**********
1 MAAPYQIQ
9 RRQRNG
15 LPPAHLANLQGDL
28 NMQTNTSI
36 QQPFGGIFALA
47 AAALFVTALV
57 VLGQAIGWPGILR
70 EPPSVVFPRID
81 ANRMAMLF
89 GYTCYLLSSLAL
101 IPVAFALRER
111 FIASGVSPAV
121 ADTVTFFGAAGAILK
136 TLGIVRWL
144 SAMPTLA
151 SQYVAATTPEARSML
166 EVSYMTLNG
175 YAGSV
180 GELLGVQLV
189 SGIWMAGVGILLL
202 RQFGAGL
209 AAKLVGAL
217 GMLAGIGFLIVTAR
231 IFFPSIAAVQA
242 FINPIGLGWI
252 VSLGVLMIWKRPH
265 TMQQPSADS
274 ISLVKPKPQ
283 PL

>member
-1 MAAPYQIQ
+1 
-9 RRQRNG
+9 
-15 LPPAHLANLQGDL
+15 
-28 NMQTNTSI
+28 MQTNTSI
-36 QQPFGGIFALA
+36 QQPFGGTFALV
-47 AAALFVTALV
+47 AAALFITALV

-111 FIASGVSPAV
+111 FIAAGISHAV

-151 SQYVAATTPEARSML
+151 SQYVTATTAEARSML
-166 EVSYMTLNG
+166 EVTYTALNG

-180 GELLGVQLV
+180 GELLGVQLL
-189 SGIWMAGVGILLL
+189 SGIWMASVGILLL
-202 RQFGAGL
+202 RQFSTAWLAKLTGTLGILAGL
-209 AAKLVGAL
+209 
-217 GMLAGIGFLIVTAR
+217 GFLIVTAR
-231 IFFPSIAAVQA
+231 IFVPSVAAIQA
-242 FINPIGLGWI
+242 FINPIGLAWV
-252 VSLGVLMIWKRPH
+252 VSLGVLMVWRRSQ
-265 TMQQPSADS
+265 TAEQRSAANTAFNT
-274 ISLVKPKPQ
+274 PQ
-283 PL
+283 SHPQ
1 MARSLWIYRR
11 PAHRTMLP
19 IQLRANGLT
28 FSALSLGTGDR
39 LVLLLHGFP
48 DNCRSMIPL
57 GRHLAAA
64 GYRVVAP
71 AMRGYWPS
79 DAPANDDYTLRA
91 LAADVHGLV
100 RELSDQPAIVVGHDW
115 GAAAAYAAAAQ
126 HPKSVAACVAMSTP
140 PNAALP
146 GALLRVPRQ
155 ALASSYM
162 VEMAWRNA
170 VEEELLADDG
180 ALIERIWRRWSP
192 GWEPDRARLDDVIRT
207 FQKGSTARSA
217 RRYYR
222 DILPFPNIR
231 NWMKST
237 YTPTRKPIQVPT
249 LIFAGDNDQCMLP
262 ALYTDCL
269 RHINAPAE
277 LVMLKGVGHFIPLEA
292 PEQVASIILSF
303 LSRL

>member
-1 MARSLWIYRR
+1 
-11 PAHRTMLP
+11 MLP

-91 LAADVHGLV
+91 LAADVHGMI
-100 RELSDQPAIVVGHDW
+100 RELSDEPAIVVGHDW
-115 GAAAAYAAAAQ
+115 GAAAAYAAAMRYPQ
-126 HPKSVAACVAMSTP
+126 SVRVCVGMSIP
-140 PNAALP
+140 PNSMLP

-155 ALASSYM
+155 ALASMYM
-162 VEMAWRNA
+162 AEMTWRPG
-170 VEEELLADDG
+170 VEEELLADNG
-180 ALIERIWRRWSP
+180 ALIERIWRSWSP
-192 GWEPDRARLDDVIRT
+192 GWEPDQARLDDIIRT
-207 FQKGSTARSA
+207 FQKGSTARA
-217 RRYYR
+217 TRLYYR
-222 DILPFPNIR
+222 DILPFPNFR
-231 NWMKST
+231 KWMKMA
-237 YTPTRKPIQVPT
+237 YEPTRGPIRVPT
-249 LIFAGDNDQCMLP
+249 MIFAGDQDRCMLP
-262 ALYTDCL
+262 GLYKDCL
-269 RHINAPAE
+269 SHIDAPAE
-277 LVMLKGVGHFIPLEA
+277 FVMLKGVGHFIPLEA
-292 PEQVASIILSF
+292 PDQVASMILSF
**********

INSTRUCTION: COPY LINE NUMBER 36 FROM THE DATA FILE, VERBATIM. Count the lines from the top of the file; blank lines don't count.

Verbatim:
+15 